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The challenges God places before us are directly proportional to our abilities to handle them. If in fact that is true, then God picked a good one in Rob Bare.

In true Rob Bare fashion, Cedar Crest’s head track and field coach has turned the greatest tragedy in his life into a positive. Bare recently published his first book ‘Braving Your Adversity’, which was inspired by – but not necessarily the life story of – his late wife Tiff Bare.

The book intertwines the Bares’ 15 years of struggles with Tiff’s cancer, Rob’s positivity, and inspirational quotes and lessons from the world of sports. Not only does ‘Braving Your Adversity’ honor Tiff’s life, the Bares’ lives together and allow their shared positivity to reach even more people, it has also provided a certain level of comfort and therapy for Rob.

“When I was getting ready to write the book one of the companies I was working with told me you should not write a book for therapeutic reasons,” said Bare. “They said that’s what counseling is for. But for me, I’m telling you, it’s the most therapeutic thing I could’ve done.

“There’s a quote about a storm that I always refer to,” continued Bare. “Fate whispered to the warrior, ‘You can’t handle the storm’. And the warrior whispered back, ‘I am the storm’. When you go through the storm, it’s going to change you, and if you allow it to, it’ll change you for the better. I thought I was going to be married to Tiff for the rest of my life. The adversity we went through can change you for the better. I think it allowed me to have a better relationship with God.”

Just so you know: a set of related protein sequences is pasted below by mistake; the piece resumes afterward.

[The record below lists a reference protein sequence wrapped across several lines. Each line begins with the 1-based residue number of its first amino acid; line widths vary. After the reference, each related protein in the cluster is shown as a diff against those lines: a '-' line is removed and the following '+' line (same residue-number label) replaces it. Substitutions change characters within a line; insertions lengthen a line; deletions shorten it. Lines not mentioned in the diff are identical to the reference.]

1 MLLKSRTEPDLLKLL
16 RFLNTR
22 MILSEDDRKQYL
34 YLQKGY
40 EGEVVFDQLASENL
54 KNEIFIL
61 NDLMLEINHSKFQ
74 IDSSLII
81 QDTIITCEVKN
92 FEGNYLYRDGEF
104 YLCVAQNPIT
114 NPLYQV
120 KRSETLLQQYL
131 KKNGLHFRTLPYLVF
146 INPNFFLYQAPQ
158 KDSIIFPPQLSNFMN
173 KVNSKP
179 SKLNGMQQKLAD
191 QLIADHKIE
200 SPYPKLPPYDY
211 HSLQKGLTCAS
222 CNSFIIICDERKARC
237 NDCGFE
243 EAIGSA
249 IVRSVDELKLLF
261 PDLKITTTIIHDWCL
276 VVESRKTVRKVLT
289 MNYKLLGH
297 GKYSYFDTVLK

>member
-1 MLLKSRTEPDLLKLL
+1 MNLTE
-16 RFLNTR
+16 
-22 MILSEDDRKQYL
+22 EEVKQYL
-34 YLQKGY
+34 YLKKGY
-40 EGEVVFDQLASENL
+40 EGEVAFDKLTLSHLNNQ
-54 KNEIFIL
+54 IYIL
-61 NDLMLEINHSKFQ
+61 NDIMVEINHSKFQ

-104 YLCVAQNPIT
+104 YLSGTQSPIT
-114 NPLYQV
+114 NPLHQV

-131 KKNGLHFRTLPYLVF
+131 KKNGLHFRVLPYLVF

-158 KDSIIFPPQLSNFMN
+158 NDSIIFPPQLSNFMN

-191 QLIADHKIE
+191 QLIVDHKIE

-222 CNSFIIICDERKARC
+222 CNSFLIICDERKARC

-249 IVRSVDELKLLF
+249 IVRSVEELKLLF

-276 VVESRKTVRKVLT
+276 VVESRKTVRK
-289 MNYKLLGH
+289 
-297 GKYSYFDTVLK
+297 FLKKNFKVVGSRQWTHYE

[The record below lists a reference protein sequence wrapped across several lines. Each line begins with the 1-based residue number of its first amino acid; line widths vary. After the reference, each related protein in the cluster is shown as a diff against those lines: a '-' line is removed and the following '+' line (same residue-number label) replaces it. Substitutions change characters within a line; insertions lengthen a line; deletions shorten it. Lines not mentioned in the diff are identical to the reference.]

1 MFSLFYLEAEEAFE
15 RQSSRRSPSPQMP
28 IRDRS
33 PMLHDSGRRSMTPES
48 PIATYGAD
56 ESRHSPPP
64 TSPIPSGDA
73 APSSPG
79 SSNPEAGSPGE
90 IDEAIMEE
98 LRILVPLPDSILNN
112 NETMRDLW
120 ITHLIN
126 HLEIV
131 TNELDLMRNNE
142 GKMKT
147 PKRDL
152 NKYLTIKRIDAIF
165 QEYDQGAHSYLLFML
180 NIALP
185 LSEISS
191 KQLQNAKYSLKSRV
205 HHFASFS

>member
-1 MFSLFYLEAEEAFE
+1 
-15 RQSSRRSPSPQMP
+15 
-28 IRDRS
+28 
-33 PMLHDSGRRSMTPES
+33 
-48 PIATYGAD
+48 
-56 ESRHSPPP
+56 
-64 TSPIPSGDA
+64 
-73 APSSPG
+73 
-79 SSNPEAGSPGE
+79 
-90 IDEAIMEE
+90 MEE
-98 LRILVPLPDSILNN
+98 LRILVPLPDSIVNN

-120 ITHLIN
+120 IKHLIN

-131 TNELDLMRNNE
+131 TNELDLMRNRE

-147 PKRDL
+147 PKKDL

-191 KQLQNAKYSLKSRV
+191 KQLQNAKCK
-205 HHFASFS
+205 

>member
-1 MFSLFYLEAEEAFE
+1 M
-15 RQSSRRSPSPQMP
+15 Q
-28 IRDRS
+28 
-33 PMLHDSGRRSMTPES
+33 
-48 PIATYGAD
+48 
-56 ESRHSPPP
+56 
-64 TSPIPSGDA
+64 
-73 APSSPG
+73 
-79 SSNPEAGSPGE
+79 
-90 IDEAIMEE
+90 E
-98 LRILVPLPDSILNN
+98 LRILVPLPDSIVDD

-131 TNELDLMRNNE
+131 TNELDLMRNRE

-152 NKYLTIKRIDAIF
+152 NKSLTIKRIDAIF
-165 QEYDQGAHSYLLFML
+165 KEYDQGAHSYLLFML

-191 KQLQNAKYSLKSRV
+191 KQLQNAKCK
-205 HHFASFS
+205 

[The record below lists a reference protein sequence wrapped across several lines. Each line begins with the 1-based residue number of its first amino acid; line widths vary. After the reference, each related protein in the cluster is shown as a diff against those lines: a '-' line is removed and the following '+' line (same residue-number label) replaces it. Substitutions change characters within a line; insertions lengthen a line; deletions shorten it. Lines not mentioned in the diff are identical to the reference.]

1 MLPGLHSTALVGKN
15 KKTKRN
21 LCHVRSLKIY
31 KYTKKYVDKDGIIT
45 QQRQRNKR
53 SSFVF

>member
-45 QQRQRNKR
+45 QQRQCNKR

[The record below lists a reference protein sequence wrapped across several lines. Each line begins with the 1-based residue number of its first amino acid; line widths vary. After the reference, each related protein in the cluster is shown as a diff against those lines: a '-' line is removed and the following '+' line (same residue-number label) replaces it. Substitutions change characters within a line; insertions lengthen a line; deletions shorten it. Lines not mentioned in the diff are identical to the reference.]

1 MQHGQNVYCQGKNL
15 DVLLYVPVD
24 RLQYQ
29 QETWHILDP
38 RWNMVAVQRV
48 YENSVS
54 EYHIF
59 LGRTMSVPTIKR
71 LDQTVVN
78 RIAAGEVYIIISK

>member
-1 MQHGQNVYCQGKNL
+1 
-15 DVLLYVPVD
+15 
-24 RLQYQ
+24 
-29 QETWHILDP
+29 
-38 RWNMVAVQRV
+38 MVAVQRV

To say that Bare made the best of his time during the lockdown caused by the Coronavirus pandemic would be an understatement. With the help of a writing coach, an editor and a printer, Bare produced the 214 pages and 47,000 words for ‘Braving Your Adversity’ amazingly in four months, from June of 2020 to October of 2020.

“A year ago, when COVID-19 hit, I was trying to motivate myself as much as possible,” said Bare. “People were saying to me, ‘You should write a book.’ I had all this time last spring, and I had to get my mind off track (not having a season) and get over Tiff’s loss. The whole month of May I spent doing an outline.